Thursday, June 7, 2012
There are fine summer hats of course, including Panamas of all types and even straw boaters. But those blow off in a breeze and it is caps we consider today, specifically those that may be worn for sport without incurring the ridicule of those around us. And wear them we must, for summer brings with it the potential for sunburned scalps and only one of those episodes is usually required to make a cap wearer out of a man.
Any survey of summer caps should begin with the linen flat cap that is probably the most elegant of the season's casual headwear. The flat cap is equally at home exploring Roman ruins around Avignon and striding up the 18th fairway and every man should have several, in my opinion.
For active sport, the canvas safari hat is a personal favorite for hiking as well as riding in a jeep pretending to stalk the white rhinoceros (I do not consider the pith helmet and neither should you), and the long billed as-worn-by-Ernest-Hemingway fisherman's cap that is sort of a baseball cap on steroids would be another had I not sworn off fishing. There are also several styles to avoid at all costs.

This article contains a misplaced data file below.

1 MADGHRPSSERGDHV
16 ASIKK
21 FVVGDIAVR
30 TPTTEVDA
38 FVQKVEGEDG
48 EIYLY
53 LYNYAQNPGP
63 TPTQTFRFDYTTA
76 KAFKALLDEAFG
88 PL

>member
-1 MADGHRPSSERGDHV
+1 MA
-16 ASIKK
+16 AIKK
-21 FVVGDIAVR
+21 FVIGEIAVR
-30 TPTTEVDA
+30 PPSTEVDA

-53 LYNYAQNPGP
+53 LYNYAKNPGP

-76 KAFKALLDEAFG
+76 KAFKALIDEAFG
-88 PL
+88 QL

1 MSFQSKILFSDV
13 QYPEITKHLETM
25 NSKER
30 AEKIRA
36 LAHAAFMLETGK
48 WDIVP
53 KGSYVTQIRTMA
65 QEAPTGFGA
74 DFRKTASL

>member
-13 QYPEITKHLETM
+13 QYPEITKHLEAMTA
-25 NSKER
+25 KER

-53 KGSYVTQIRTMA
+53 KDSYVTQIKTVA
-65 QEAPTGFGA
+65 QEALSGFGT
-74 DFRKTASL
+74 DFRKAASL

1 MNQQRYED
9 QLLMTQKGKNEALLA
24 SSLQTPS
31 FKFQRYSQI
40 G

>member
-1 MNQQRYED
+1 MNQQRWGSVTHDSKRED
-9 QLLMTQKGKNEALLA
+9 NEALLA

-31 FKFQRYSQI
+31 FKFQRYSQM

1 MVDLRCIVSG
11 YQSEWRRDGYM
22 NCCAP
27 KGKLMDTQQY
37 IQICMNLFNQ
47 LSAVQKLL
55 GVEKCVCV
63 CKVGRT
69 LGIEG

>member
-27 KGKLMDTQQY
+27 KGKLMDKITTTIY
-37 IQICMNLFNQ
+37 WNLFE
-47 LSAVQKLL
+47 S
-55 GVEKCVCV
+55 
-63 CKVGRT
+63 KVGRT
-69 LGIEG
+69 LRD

An American television comedy series called Gilligan's Island fifty years ago was responsible for the near-death of the day cravat after it was worn by the scorned-by-audiences character Thurston Howell III. I give that show equal credit for de-popularizing yachting caps like the hat on the shorts-wearing gentleman in the illustration. Yachting caps may still be donned by recreational sailors, but only on a boat of a certain length and only if they own it. The rest of us should stay away lest we hear snickering behind our backs.
Ignoring the baseball cap as one well should, particularly the versions with those plastic size adjustors as well as the ones advertising service companies of all types, two other summer hats to be shunned are the Breton cap and the Greek fisherman's hat. Neither of those should be worn by men who are not, respectively, Breton or Greek fishermen or who do not earn their livings posing as such for English-speaking tourists.
Taking all this into account, a respectable summer cap wardrobe might reasonably include linen flat caps in several colors, a cotton safari or even two if they are worn daily, and a fisherman's cap so long as its owner can define the term creel without resorting to a dictionary.